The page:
I guess it depends on what one calls a concern. My whole childhood I watched farm after farm close down around here as they couldn't make money with the milk prices. As things got rough, they would heavily log woods, sell off some acreage for craptastic type developments, etc. With the money coming in from the gas industry, farm land is being maintained, the woods clearing down for pipelines is being done well with proper re-planting / erosion controls in place, roads that get heavy use are being rebuilt better than they have ever been, etc, etc.

    Bottom line, I am as concerned as you or anyone about methane release, contamination of water, etc, but there is a ton of misinformation out there that ruins the credibility of many sources IMO. Of the two situations that I know of personally where it originally looked like the gas companies may have screwed up water, it was proven by Pa's DEP that wasn't the case.
    NortheastAl likes this.
  8. pen

    pen There are some who call me...mod. Staff Member

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    Not sure what that's a pic of, all of the pipelines are run underground around here.
  9. webbie

    webbie Seasoned Moderator Staff Member

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    I think those are pics of the wells and the paths that lead in to them???
    That's a lot of disturbed land.

    According to the movie and other sources, the problems are manifold and chances are you will never know many of them because the folks who have them are paid and cannot talk. It seemed, from the film, that many people nationwide have needed to have drinking water trucked in. They showed how the EPA was pretty much bought off at the highest levels...they told people water and air was safe, but then the lower level EPA workers told the locals to not drink the water - that they were told from the highest levels to simply ignore and bury the problems.

    The industry was caught on tape bragging about hiring psychological warfare experts and spending untold money on PR etc. - they also hired the original firm that promoted (lied) about cigarettes and cancer to do all the marketing and PR for the industry groups.

    Put it all together and add all that money and you and I are unlikely to ever know what is really happening - until it's too late.

    I'm with you on the economic benefits - but that's what angers me even more. Gas can be harvested better, but it will cost a few bucks more. But this boom, IMHO, is going to do the usual where the bill ends up getting paid by all of us well after the profits and fast money are made. The industry players readily admit that it is a game of keeping the expenses as low as possible - which means shortcuts, exemptions (as you know, the dangerous fracking chemicals are exempt from clear air and water regs due to Cheney)....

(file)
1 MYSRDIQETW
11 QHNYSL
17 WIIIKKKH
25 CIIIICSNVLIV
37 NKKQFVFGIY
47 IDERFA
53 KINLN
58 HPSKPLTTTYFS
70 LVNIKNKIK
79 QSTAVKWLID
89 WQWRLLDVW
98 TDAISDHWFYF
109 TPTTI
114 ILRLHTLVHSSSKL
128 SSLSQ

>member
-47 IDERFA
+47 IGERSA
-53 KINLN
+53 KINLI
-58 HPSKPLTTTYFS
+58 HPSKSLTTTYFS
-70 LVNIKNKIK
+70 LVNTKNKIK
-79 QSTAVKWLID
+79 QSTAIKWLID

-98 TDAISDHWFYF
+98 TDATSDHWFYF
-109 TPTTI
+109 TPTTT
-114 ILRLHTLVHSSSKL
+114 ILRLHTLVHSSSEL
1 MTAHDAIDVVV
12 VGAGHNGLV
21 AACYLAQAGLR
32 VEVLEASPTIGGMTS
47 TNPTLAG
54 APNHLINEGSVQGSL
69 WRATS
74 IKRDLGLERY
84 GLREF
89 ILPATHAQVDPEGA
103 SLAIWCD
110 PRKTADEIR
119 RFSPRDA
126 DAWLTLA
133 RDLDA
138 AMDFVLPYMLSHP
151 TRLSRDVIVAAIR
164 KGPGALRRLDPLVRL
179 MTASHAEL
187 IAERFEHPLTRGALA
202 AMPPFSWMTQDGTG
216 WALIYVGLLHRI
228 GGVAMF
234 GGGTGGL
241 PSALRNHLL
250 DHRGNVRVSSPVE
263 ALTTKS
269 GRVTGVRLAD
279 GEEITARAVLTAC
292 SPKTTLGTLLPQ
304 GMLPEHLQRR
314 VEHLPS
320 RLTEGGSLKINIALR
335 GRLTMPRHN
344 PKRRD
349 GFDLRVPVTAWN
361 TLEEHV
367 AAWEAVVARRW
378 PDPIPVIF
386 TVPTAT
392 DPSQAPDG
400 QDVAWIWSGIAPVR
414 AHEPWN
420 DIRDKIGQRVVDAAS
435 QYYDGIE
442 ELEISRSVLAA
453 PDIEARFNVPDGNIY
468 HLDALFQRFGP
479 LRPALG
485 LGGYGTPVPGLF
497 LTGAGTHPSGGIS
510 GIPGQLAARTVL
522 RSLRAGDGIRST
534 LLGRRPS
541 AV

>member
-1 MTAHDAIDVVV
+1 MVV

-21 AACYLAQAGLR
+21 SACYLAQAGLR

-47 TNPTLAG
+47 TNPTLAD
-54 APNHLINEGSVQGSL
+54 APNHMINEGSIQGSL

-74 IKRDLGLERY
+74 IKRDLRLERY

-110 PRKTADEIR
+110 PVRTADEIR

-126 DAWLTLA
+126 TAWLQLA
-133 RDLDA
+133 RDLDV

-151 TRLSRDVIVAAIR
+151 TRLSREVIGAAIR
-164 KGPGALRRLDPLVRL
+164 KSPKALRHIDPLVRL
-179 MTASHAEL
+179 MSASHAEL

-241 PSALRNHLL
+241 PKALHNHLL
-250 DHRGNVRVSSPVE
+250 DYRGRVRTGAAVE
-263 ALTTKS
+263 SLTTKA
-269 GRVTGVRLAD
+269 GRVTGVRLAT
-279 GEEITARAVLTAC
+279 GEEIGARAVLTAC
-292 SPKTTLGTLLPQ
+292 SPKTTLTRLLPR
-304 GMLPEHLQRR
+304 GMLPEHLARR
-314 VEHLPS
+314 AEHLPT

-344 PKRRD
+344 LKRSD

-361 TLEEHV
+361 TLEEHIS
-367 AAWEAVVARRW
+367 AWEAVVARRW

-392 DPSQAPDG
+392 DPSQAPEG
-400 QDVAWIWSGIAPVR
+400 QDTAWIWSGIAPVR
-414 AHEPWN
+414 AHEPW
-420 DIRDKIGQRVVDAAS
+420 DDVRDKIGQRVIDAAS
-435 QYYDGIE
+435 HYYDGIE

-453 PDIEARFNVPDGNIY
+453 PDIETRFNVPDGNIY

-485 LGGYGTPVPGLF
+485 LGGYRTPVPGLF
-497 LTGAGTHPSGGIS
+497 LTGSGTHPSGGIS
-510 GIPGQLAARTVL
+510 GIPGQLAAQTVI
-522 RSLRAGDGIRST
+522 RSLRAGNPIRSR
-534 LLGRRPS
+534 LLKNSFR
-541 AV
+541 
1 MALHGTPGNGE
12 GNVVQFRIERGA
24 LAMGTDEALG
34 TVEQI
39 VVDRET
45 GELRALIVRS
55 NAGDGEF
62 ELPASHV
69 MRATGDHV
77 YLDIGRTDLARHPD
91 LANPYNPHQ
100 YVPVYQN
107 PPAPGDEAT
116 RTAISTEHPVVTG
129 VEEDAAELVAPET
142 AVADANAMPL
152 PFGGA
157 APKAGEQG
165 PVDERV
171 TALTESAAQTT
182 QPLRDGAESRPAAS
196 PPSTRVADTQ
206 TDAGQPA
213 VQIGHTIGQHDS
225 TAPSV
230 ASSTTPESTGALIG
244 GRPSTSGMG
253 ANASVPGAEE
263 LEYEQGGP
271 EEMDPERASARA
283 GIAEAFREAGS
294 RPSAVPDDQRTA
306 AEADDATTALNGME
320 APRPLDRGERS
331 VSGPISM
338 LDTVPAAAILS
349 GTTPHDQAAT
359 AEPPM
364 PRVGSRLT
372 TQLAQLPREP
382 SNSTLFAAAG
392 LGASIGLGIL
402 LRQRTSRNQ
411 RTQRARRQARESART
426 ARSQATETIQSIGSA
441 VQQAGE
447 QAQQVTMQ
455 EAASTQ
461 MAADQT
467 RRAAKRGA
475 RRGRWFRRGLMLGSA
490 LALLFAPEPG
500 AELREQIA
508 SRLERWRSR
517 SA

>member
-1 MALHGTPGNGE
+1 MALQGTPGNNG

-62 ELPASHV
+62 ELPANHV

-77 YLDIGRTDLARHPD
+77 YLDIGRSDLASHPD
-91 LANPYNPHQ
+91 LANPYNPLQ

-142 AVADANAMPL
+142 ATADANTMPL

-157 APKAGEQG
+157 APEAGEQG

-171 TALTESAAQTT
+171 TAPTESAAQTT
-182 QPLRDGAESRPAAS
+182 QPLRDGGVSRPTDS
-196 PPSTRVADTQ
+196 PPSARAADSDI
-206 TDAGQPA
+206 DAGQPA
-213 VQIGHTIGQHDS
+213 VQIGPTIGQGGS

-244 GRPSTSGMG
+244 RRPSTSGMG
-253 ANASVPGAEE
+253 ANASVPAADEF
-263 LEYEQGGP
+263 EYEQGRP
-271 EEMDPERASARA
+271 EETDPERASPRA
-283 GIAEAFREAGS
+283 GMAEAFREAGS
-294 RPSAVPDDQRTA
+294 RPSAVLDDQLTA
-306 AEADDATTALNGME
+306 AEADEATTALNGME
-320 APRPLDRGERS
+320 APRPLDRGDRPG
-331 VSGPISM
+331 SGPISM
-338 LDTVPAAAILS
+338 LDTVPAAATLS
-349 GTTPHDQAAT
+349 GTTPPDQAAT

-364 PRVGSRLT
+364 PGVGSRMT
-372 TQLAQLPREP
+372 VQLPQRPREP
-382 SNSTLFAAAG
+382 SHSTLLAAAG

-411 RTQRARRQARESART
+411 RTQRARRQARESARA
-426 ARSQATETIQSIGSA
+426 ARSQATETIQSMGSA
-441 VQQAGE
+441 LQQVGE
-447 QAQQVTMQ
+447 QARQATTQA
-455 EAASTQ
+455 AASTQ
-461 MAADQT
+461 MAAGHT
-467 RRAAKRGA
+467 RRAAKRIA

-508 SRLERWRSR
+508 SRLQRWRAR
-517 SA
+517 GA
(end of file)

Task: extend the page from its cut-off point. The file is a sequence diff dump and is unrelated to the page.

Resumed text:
That's my take - that, at this point, we know better and could do it right but won't.
  10. webbie

    webbie Seasoned Moderator Staff Member

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    Yeah, those pics are well field.....here's one from out west. Out there they use 40 acre spacing - which is 16 per square mile. Not exactly what I think when I want to be 'home on the range".

    Screen Shot 2013-07-11 at 9.24.40 PM.png
  11. pen

    pen There are some who call me...mod. Staff Member

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    That is the sad truth. In the meantime, fingers crossed is about all any of us normal folks can do.

    I have 3 life long friends and 2 family members who now work for the oil companies in various capacities (surveyor, wetlands specialist, land man, 2 operations specialists). The day they tell me it's time to put the for-sale sign up, I'll listen. Until then, as I live in the midst of this, I just don't see things as being bad off. As workers they are treated well, and when I probe for dirt a bit they honestly don't have any and don't avoid the topic. Hopefully the things I can't see (air / water) stay fine as well.
  12. pen

    pen There are some who call me...mod. Staff Member

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    It's 600 acres per unit here. Multiple wells can be placed on one pad without really increasing its size. With our landscape it's actually hard finding wells (We are known as the Endless Mountains region of Pa). I have 2 more wells that are within a 1/2 mile of the house that I simply can't get anywhere near to get a glimpse of. The closest well to me is only visible because I am friends with the landowner and I walk the dog past the well in the middle of his private property.
  13. webbie

    webbie Seasoned Moderator Staff Member